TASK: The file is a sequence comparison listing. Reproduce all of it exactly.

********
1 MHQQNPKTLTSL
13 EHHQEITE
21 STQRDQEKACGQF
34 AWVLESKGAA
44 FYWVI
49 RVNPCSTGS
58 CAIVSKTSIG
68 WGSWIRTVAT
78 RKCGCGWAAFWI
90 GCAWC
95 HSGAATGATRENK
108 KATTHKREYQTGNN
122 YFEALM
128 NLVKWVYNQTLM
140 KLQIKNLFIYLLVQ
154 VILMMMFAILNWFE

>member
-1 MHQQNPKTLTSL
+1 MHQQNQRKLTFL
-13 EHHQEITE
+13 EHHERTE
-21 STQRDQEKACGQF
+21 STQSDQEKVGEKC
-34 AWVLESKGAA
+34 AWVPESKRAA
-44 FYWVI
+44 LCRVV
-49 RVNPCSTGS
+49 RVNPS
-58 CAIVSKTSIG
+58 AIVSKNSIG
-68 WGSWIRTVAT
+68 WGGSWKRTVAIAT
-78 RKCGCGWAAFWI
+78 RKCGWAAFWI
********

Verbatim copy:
1 MHQQNPKTLTSL
13 EHHQEITE
21 STQRDQEKACGQF
34 AWVLESKGAA
44 FYWVI
49 RVNPCSTGS
58 CAIVSKTSIG
68 WGSWIRTVAT
78 RKCGCGWAAFWI
90 GCAWC
95 HSGAATGATRENK
108 KATTHKREYQTGNN
122 YFEALM
128 NLVKWVYNQTLM
140 KLQIKNLFIYLLVQ
154 VILMMMFAILNWFE

>member
-1 MHQQNPKTLTSL
+1 MHQQNQRKLTFL
-13 EHHQEITE
+13 EHHERTE
-21 STQRDQEKACGQF
+21 STQSDQEKVGEKC
-34 AWVLESKGAA
+34 AWVPESKRAA
-44 FYWVI
+44 LCRVV
-49 RVNPCSTGS
+49 RVNPS
-58 CAIVSKTSIG
+58 AIVSKNSIG
-68 WGSWIRTVAT
+68 WGGSWKRTVAIAT
-78 RKCGCGWAAFWI
+78 RKCGWAAFWI